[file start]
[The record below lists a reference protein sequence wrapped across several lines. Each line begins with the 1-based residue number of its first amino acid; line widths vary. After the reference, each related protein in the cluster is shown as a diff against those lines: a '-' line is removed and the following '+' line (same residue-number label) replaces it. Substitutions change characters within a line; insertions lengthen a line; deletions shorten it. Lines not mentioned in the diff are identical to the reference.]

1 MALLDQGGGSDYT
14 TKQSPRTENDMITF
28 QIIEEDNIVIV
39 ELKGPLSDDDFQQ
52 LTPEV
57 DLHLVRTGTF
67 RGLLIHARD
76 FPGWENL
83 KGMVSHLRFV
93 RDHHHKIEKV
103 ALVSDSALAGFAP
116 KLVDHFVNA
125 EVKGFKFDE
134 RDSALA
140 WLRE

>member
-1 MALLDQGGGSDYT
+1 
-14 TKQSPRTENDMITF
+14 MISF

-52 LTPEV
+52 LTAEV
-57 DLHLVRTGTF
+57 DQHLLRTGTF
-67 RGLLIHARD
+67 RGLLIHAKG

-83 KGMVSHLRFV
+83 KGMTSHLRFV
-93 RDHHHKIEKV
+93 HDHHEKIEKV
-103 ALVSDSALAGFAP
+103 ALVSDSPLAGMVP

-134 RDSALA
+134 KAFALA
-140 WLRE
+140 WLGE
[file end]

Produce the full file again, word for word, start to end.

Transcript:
[The record below lists a reference protein sequence wrapped across several lines. Each line begins with the 1-based residue number of its first amino acid; line widths vary. After the reference, each related protein in the cluster is shown as a diff against those lines: a '-' line is removed and the following '+' line (same residue-number label) replaces it. Substitutions change characters within a line; insertions lengthen a line; deletions shorten it. Lines not mentioned in the diff are identical to the reference.]

1 MALLDQGGGSDYT
14 TKQSPRTENDMITF
28 QIIEEDNIVIV
39 ELKGPLSDDDFQQ
52 LTPEV
57 DLHLVRTGTF
67 RGLLIHARD
76 FPGWENL
83 KGMVSHLRFV
93 RDHHHKIEKV
103 ALVSDSALAGFAP
116 KLVDHFVNA
125 EVKGFKFDE
134 RDSALA
140 WLRE

>member
-1 MALLDQGGGSDYT
+1 
-14 TKQSPRTENDMITF
+14 MISF

-52 LTPEV
+52 LTAEV
-57 DLHLVRTGTF
+57 DQHLLRTGTF
-67 RGLLIHARD
+67 RGLLIHAKG

-83 KGMVSHLRFV
+83 KGMTSHLRFV
-93 RDHHHKIEKV
+93 HDHHEKIEKV
-103 ALVSDSALAGFAP
+103 ALVSDSPLAGMVP

-134 RDSALA
+134 KAFALA
-140 WLRE
+140 WLGE